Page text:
Thursday, November 6, 2014

Well, that was ugly

On the morning after, the Democrats are rubbing their eyes with astonishment at how they could have possibly lost so badly to the party of Louis Gohmert, Mitch McConnell, or James Inhofe, among the other knuckle-draggers that define today's Republican Party.  "How can we lose?  We're smarter than they are.  It must be an example of voters ignoring their self interests," say the hard-core Democrats who want to blame everyone except themselves.

By the last week before the elections, I was getting something like 40 emails a day imploring me to work harder or give more money to the noble cause of electing Democrats.  They assured me that the heavens would fall if they did not win.  But they have been winning and as nearly as I can tell, Democratic Neoliberalism and warmongering is remarkably similar to Republican Neoliberalism and warmongering.  Like in all the rest of the western democracies, the choices presented to the voters on the important issues like the economy and climate change by the major parties are nearly identical to ensure that nothing of substance changes no matter who gets elected.  Don't believe me—ask the French voters who simply could not believe that Hollande would be as bad as Sarkozy.

Nevertheless, it is profoundly depressing to realize you live in a country that seems stuck on stupid.  I particularly dislike this now quite obvious reality because I most certainly did NOT grow up in such a country.  This was a country that once routinely accomplished great things.  For example, within a decade of my birth, medical science figured out how to cure TB and perfected not one, but two effective vaccines against polio.  Facebook is an interesting sociological phenomenon and it made its inventors rich but compared to eliminating the scourge of polio, it isn't much.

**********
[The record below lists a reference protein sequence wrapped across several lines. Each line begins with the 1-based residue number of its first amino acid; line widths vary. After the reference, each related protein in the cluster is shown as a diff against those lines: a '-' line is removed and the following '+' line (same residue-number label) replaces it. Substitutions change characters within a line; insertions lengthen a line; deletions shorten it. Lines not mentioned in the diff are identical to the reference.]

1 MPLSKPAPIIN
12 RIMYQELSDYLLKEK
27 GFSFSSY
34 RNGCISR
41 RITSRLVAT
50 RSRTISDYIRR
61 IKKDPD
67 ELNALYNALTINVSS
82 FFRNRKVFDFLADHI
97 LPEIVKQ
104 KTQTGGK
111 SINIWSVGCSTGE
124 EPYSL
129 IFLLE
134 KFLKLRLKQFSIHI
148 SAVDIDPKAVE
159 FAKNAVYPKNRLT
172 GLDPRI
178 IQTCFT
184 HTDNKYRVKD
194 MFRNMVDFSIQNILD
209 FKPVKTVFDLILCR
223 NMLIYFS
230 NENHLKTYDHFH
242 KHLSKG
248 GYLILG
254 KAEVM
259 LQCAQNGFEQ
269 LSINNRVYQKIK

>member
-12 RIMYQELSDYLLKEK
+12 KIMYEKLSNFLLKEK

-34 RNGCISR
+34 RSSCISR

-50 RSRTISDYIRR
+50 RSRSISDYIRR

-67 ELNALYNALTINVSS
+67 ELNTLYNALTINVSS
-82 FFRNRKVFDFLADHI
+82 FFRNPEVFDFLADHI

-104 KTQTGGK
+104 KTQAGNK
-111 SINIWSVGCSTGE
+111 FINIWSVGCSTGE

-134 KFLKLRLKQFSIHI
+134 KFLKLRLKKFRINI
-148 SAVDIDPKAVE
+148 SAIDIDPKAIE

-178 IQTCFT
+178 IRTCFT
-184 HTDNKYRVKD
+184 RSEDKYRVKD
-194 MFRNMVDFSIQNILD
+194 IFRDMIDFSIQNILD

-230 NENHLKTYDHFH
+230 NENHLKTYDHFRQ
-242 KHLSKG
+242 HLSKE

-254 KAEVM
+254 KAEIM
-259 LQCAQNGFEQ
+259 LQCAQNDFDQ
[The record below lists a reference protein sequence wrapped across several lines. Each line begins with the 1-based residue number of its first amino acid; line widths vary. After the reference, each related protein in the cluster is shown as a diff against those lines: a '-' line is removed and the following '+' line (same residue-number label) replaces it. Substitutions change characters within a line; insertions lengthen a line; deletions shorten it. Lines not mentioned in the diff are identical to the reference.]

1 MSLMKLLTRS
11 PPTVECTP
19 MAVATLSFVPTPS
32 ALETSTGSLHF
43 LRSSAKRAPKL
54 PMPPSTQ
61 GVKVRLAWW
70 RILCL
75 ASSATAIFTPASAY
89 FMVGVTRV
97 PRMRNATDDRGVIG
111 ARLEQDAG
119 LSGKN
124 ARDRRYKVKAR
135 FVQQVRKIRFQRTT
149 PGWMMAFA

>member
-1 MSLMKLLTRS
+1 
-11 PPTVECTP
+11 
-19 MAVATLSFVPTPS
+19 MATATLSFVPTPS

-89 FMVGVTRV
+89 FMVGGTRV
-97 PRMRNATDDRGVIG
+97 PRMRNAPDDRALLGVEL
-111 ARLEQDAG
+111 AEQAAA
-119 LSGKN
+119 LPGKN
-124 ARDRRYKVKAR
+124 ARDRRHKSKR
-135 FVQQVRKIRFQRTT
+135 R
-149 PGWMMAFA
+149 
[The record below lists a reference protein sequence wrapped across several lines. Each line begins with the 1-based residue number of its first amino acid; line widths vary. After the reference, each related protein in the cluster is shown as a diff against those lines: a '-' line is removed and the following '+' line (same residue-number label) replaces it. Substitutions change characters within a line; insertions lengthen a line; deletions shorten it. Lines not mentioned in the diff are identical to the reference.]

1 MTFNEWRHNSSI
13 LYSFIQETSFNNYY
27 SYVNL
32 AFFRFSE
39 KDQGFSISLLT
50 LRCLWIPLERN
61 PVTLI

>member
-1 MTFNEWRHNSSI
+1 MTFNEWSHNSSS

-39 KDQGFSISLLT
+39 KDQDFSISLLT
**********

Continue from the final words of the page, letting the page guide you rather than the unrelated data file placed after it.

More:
Far worse than creeping irrelevance, the global attitudes towards "USA the creator of TB cures" has been replaced by "USA the empire everyone loves to hate."  I am someone who would rather not live in a country that feels compelled to annoy, enrage, and otherwise provoke just about everyone else on the planet.  I am hardly alone in this and yet we who would rather just solve problems have no one to vote for.

And that seems to be the lesson of last night—anyone who thinks that there are solutions for the big problems to be found in that cesspool that is electoral politics is likely to be extremely disappointed.  Yes there are issues that must be addressed politically.  But it is most unlikely that the massive flaws in the thinking of the neoliberals and the neoconservatives will be addressed within the structures of the existing craven and corrupt political machines.

So I'll be sitting in my corner banging away at my drum in a effort to describe how change can happen without hoping for a political miracle.  It's a lot of effort but I still feel compelled to expend it because the problems do not disappear simply because the political systems cannot comprehend their seriousness.